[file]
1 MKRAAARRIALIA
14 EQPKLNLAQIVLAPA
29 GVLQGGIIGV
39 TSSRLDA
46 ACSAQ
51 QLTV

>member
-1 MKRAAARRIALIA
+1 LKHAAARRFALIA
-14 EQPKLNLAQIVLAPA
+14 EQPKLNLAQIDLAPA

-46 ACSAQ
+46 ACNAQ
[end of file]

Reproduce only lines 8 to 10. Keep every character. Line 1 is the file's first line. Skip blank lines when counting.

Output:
-1 MKRAAARRIALIA
+1 LKHAAARRFALIA
-14 EQPKLNLAQIVLAPA